A company owned by Sony and Philips is suing Apple, alleging it's infringed numerous patents covering digital rights management technology.
In the suit, filed in the U.S. District Court for the Northern District of California, Intertrust alleges that Apple has been infringing 15 of its patents for years.
The patents relate to DRM and security in computer systems and carry names such as "Systems And Methods For Secure Transaction Management And Electronic Rights Protection," and "Systems And Methods Using Cryptography To Protect Secure Computing Environments."
Digital rights management runs through many parts of modern computers and mobile devices, so it's perhaps not a surprise that Intertrust's accusations against Apple are broad and include the iPhone, iPad, iPod, iTunes and Apple's desktop and laptop computers.
"Apple uses Intertrust's patented technologies at virtually every level of its consumer electronics enterprise," Intertrust said in its lawsuit.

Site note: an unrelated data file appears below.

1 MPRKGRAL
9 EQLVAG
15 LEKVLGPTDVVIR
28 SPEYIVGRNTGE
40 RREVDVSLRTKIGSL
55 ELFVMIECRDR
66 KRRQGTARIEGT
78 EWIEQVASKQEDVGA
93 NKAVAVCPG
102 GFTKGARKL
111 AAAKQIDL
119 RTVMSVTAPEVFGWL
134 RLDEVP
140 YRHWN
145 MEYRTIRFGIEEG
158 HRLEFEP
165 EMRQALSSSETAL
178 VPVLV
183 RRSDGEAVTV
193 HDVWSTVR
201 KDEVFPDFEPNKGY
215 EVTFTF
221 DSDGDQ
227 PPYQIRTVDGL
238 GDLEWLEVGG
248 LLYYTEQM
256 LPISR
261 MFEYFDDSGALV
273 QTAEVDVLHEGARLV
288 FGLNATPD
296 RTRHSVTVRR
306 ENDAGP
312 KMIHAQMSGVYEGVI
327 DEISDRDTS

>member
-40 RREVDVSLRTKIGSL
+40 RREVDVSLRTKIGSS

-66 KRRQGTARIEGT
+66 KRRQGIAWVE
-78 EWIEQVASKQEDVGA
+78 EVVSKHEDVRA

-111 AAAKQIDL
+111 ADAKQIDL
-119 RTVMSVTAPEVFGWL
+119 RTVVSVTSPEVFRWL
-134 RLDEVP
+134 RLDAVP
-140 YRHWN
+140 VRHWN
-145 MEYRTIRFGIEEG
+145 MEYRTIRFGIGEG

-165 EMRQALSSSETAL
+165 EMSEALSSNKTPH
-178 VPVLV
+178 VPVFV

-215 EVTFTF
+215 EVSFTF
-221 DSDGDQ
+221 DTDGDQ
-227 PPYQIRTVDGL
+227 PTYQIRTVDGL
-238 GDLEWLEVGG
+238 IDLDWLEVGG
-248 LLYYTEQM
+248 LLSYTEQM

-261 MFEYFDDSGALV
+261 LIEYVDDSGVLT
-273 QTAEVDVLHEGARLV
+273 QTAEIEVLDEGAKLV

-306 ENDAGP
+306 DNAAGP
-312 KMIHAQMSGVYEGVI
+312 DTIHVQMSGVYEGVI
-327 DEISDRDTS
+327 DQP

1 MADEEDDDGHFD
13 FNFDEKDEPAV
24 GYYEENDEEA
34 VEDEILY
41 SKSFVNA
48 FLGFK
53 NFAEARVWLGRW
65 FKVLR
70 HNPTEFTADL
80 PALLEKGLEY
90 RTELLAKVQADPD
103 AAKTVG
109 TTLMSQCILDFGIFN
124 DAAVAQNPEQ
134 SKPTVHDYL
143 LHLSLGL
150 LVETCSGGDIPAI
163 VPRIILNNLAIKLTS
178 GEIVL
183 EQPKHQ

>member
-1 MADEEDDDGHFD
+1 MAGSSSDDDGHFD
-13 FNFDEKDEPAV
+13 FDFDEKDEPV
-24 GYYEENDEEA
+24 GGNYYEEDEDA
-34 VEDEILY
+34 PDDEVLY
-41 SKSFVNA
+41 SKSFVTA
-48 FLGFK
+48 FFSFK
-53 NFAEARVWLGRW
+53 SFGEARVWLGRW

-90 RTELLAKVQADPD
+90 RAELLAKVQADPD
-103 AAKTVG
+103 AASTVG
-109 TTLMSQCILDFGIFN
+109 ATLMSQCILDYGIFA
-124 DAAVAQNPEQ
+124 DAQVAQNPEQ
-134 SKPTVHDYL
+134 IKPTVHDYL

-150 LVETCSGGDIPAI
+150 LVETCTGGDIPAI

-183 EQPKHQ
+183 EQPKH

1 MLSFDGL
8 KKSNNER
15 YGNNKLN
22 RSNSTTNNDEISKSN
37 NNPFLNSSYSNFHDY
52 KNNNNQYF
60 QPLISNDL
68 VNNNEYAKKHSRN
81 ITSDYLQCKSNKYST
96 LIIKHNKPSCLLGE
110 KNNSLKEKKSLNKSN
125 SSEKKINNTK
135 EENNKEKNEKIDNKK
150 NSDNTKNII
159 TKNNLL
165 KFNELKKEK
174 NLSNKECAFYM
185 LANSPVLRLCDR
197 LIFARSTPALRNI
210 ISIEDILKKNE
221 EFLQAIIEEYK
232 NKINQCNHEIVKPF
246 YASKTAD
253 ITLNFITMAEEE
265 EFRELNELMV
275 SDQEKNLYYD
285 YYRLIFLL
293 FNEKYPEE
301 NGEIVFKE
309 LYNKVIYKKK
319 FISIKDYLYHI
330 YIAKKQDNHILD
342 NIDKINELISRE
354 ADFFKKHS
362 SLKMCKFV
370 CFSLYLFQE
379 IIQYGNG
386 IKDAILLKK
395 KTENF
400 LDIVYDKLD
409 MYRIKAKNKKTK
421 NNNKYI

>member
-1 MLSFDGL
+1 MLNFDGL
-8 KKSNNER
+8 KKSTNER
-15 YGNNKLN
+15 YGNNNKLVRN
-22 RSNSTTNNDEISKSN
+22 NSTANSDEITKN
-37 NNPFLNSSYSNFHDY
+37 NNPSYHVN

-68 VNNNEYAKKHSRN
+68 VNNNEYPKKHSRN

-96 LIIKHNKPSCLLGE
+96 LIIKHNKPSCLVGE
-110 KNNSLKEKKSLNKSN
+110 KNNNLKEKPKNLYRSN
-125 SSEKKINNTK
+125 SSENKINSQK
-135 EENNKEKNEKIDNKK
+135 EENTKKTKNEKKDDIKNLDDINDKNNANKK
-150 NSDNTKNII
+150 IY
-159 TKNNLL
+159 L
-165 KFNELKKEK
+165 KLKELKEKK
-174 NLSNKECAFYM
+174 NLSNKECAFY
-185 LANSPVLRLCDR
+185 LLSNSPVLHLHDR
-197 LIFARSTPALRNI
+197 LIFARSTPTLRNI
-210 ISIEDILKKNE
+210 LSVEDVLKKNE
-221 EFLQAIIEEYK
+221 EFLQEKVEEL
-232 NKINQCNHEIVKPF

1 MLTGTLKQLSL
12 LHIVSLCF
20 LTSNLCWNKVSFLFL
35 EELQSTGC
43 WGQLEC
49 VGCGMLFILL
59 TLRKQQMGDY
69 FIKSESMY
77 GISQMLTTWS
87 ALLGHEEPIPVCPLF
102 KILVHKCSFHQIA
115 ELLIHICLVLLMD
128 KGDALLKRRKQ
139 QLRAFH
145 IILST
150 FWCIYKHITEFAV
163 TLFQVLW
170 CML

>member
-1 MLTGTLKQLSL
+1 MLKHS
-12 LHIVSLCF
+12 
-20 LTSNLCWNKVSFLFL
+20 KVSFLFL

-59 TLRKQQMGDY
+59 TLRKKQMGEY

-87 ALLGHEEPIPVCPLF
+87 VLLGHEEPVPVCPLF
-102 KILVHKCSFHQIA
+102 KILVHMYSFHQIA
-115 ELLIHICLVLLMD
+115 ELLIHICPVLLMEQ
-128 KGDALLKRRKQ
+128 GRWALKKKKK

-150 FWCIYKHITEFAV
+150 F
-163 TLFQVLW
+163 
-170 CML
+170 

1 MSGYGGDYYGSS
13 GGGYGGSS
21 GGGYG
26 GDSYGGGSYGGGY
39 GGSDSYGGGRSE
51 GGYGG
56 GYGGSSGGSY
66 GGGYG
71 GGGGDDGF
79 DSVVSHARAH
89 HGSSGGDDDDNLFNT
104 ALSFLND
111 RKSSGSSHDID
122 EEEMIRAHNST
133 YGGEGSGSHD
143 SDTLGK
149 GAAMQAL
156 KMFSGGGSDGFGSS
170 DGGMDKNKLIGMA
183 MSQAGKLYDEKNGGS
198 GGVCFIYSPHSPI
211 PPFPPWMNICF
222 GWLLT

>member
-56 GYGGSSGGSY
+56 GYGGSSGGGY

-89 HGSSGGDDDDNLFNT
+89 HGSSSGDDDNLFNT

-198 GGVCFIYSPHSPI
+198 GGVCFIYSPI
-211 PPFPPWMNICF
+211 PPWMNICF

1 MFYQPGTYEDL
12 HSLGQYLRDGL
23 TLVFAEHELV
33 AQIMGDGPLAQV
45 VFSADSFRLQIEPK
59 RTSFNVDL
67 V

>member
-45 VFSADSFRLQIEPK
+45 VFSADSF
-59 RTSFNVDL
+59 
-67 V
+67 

Intertrust says it has licensed the patented technologies to many of Apple's competitors, including Microsoft, Samsung, Nokia, Motorola, HTC, LG, Sony, Panasonic, Philips, Adobe and Sharp. The Microsoft license came after a 2004 settlement, which resulted in Microsoft paying the company a one-off licensing fee of US$440 million for the technology.
Intertrust said it repeatedly tried to license its patents to Apple.
"In designing its iOS and OS X operating systems and devices, and its iTunes platform, Apple could have licensed Intertrust's technology," the complaint said. But despite knowing about the patents, Intertrust alleges, Apple chose to infringe them instead.
Intertrust was formed in 1990 and both Philips and Sony acquired stakes of 49.5 percent in 2003.
Apple and Intertrust did not respond to requests for comment.
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